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China’s Recharge Foundation Announces Inaugural New York Exhibition, Launches Branded Partnerships Program for Artists

Lorin Gu, founder of the Recharge Foundation.

COURTESY RECHARGE FOUNDATION

The Beijing-based Recharge Foundation, founded by collector Lorin Gu, will open its first show in New York, “HUMANMAKES: The Imperial Artisans of Modern China,” next week. On view from May 2 to 16 at 555 West 25th Street in Chelsea, the pop-up exhibition will focus on jewelry, clothing, and design objects crafted using ancient techniques.

Pieces by three artists and one collective—Shenglin Wang, Chu Yan, Lu Meiying, and the Beijing Oriental Crafts Treasure Filigree Inlaying Plant—will figure in the presentation, which also marks the launch of Humanmakes, a commercial affiliate established by the Recharge Foundation that will facilitate partnerships between brands and artists.

“We’re living in an interesting time where the boundaries of mediums are constantly overlapping,” Gu told ARTnews. He added that the upcoming exhibition, which will take place in a temporary space, will create “synergies” across the mediums and crafts on view. Marquetry, weaving, and metalwork are among the traditions examined in the show.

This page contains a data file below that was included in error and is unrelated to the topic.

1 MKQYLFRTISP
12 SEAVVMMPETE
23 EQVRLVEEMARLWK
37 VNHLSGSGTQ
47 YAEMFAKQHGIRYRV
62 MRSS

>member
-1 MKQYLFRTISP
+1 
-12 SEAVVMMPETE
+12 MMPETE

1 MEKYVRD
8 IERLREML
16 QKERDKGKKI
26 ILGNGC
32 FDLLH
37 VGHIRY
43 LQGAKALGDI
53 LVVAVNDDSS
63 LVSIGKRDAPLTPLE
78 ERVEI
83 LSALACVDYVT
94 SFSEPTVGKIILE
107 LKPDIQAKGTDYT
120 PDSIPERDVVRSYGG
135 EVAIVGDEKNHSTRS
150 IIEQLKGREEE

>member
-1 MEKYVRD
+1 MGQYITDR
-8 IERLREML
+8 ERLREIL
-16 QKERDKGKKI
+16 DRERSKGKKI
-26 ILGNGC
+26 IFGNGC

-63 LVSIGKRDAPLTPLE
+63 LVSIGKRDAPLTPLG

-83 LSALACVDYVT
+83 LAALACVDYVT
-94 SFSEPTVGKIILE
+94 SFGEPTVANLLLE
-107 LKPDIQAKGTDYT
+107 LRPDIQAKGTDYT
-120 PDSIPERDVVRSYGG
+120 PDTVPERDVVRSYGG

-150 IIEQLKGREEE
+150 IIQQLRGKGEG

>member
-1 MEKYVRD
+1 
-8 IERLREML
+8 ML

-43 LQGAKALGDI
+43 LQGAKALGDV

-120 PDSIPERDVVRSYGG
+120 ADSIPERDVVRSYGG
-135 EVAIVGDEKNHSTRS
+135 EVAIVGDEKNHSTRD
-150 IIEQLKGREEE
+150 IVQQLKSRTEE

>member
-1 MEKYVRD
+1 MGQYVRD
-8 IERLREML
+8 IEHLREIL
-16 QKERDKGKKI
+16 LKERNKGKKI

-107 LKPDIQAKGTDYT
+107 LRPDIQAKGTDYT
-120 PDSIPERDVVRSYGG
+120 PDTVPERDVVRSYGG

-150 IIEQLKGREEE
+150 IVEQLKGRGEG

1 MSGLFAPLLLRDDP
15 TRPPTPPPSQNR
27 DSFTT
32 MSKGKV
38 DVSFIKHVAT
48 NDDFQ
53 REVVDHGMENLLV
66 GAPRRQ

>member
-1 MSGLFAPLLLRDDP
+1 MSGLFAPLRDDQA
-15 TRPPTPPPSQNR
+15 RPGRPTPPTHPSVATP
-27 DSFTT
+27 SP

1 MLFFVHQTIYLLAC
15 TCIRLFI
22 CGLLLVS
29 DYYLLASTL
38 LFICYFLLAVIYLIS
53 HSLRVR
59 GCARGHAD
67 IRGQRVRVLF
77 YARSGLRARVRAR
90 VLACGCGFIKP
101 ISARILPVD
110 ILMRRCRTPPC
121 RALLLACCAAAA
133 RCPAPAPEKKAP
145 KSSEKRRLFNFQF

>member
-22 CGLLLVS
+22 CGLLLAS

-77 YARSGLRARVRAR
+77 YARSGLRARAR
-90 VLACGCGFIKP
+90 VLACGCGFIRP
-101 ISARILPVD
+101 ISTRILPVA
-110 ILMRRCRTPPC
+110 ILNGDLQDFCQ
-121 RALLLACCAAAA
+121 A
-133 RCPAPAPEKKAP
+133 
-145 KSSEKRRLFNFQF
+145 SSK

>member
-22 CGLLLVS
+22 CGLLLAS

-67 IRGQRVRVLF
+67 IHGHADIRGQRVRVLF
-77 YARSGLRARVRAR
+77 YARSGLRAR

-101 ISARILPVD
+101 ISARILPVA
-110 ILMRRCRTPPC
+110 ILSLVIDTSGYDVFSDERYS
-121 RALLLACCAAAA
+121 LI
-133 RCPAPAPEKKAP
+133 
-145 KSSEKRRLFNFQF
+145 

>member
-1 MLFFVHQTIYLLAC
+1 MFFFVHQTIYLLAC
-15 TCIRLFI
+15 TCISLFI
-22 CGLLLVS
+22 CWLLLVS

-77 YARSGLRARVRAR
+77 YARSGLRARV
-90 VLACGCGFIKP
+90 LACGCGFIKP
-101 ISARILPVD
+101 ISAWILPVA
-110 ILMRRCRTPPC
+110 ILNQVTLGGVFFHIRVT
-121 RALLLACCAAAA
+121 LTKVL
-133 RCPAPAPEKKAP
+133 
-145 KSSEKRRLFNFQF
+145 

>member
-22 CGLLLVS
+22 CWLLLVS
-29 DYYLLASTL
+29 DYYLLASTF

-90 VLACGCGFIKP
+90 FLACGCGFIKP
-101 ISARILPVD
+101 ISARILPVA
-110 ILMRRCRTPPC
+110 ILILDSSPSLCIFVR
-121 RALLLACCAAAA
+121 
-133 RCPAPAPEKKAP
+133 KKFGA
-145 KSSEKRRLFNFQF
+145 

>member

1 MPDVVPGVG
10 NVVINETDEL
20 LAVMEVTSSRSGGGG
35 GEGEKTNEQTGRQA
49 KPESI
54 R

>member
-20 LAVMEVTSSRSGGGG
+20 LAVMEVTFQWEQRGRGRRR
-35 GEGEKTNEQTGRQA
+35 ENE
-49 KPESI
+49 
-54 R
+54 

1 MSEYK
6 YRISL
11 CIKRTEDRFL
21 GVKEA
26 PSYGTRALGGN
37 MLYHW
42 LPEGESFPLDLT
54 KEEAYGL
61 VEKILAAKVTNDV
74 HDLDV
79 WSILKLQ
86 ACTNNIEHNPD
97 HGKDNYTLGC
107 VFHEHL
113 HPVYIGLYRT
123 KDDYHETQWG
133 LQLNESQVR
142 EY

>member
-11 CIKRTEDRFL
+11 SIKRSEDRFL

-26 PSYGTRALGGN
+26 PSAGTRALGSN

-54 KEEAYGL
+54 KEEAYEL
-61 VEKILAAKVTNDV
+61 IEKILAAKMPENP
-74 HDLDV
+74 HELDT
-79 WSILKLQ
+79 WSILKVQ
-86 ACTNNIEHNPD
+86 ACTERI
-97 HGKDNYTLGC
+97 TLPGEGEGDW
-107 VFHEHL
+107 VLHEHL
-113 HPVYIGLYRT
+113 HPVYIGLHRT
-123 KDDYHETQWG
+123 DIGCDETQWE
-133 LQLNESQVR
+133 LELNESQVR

Graff, a purveyor of diamonds and other jewels, has partnered with the Recharge Foundation to present “HUMANMAKES: The Imperial Artisans of Modern China.” Through this collaboration, the artists in the exhibition will create pieces to be sold through the jeweler.

Gu explained that, through these partnerships with brands, the foundation seeks to forge “more sustainable trajectories for the artists themselves.”

The Recharge Foundation has also joined forces with the New York Foundation for the Arts—with which it recently created the $5,000 Recharge Foundation Fellowship for New Surrealist Art for painters living in the United States—for the exhibition. Together, the organizations will host a conversation with the artists.

Within the next year and a half, the foundation hopes to open a permanent outpost in New York’s Hudson Valley, where various arts organizations, including Parts & Labor, Magazzino Italian Art, and JDJ, have recently set up shop.

“It’s intended to be a very global program,” he said. “Each exhibition will be unique and interdisciplinary in nature.”

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